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My trip to Kedougou a few weeks ago was that perfect combination of something beautiful, something unfamiliar, and something absurd that constitutes an ADVENTURE. The area around the town of Kedougou, in the far south-eastern corner of Senegal, is hilly, green even in the dry season, and peopled with friendly Pulars. I went with Molly and some other PCVs to see a Bassari initiation ceremony; Molly’s great idea was that we bike the 83 kilometers from Kedougou to Salemata, the biggest town near the Bassari villages.

I had intentionally postponed going down to Kedougou—I’d been hearing since PST about how gorgeous it is, with forests and waterfalls and the closest thing to mountains that you’ll find in Senegal; I didn’t want to know what I was missing. Now that I’ve been, all I can say is that Kedougou volunteers are lucky bastards. I can’t begin to imagine how my service might have been different if every morning I could have hiked up to the top of a hill to watch the sunrise or every week biked a few kilometers to swim at the base of a waterfall.

They do, however, have to bike a lot—and not the short, flat ride that I have between Tamba and my village. As we found out, biking in Kedougou means going uphill, through gravel, against a headwind (in the rainy season, add to that plowing through mud and wading across rivers). Fifty kilometers took us five hours. Who knows how long that would have been if serendipity hadn’t been with us the entire way. All the villagers we met were happy to show us the road we wanted; every time we came to an unknown fork in the road, someone happened along to point us in the right direction. It was quintessential Peace Corps—setting off on some crazy whim, getting in way over our heads, and succeeding thanks to luck and the help of people who were entertained by a bunch of white kids who magically spoke their language.

the road to Salemata

The fête was well worth the grueling bike ride. The Bassari are a small ethnic group who are nominally Christian but maintain strong animist traditions. We attended an initiation ceremony for the village boys. We had been told it was a circumcision ceremony as well—which added a certain level of drama, especially once we saw how old the initiates were—but ultimately we decided the initiation only involved being beaten with sticks. Everyone was incredibly friendly (maybe in part because they started on the millet beer and honey wine at 8AM) and happy to answer questions about what was happening. It was fun to see something that fit my preconceived ideas of “authentic” African festivities. Go to the gallery for photos and captions.

masks running

We all managed to secure rides back towards Kedougou (biking that road once was enough) that evening with Senegalese friends of PCVs; when everyone else left in one truck, Molly and I waited for the second truck, which was taking our bikes. When the truck, an old blue Land Cruiser, pulled up and the five guys who spilled out were the ones who’d been hitting on us that morning, Molly and I rolled our eyes. When the guys then pulled a freshly dead sheep out of the back of the truck and started gathering wood, we exchanged desperate looks. The sun was already going down, we had a three hour trip ahead of us, and they were going to cook dinner first? It was one of those times when you have to deliberately choose to find your predicament funny because otherwise you’ll start crying—”Hey, remember when those guys slaughtered and roasted a sheep when all we wanted was to get the hell out of there? That was awesome.”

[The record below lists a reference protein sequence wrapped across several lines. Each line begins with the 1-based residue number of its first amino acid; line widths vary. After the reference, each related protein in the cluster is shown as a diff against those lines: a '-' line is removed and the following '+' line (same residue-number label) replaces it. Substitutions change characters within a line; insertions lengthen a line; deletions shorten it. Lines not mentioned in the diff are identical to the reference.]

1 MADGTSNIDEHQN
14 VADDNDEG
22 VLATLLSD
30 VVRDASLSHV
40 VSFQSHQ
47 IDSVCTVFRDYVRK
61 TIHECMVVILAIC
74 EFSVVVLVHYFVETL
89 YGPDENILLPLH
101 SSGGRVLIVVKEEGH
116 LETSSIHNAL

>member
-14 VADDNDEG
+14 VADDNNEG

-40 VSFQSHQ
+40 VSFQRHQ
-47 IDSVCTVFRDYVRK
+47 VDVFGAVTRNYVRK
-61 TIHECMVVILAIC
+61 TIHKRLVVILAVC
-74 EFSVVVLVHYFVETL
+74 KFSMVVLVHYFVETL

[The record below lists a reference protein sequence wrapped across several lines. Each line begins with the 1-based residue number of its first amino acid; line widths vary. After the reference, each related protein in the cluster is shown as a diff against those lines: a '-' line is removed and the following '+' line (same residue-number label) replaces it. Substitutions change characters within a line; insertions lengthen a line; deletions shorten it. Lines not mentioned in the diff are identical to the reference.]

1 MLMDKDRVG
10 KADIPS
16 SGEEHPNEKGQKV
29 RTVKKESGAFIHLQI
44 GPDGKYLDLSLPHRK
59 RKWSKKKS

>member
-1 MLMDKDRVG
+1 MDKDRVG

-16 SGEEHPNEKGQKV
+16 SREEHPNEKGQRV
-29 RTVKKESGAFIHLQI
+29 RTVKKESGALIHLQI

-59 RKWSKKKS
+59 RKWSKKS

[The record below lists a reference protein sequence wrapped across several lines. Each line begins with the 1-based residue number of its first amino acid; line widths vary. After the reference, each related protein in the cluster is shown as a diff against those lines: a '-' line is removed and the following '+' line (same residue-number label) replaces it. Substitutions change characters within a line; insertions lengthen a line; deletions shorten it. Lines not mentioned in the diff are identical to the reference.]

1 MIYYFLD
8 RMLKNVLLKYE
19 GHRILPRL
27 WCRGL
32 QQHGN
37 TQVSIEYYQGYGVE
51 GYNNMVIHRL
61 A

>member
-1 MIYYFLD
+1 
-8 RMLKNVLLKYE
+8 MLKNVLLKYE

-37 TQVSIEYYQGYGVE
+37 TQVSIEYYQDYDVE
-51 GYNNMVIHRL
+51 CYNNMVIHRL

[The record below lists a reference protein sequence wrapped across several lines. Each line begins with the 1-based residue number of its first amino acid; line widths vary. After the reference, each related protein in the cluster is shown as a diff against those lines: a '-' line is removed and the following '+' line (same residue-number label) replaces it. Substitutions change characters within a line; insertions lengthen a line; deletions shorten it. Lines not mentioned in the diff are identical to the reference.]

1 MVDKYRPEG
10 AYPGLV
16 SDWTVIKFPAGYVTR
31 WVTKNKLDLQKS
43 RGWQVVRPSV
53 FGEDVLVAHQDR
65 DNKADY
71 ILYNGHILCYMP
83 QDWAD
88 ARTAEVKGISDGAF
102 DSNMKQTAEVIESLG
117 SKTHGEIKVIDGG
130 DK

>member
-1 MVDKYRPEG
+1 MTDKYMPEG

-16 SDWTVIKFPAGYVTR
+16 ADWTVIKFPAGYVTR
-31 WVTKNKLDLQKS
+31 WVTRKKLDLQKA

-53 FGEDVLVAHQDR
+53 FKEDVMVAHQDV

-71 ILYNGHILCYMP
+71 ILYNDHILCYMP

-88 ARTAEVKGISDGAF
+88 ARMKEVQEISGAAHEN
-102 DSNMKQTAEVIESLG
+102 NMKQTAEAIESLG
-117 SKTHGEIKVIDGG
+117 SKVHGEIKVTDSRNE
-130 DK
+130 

So they roasted the sheep on a jerry-built contraption of sticks (it only fell into the fire once), we ate it, and then we were finally ready to leave. I got the front passenger seat while the other six people were crammed into the middle and back rows because the driver was the guy who had been declaring his love for me earlier. He insisted I sit next to him, but then, luckily for me, the car was too noisy and the steep, rocky road required too much attention for him to be able to continue persuading me that I should accept his advances because my (fictional) boyfriend back home wouldn’t be faithful to me.

sheep roast

Three hours and one stop to take off a wheel and pound pieces of metal back into place later, we reached the campement where we were staying that night. The guys unloaded our bikes, gave us their numbers, and then continued on to Kedougou. We got up early the next morning and biked to the waterfalls at Dindefelo. It was painfully beautiful—lush undergrowth, fern-covered rock faces, clear cold water. I felt like I was back in Austin, on a day trip to Hamilton Pool—hiking through the woods, swimming, and then maybe going out to eat Tex-Mex afterwards. And it was pretty close, except that we had Gazelle and yassa poulet that night instead of Shiner and enchiladas.

waterfalls

4 Responses to “kedougou”

Mmmm, Shiner and enchiladas…

i second leslie’s comment, and love the mental image of you politely ignoring fervent african suitors.

I don’t know if “politely” is the word for it. From what I observed, she jokes along with them in Pular but calls them assholes in English, and then nails them with the Clare-death-stare when they’re not looking. It’s pretty awesome.

Seriously, girls, can we do some kind of Austin reunion tour? They just don’t make enchiladas greasy enough out here.

hm. i still think that meets my definition of “politely,” at least as far as an irritated clare is concerned… 😉

i ordered a quesadilla at a place a few months ago and found a chicken bone in it. i’m very ready for an austin trip.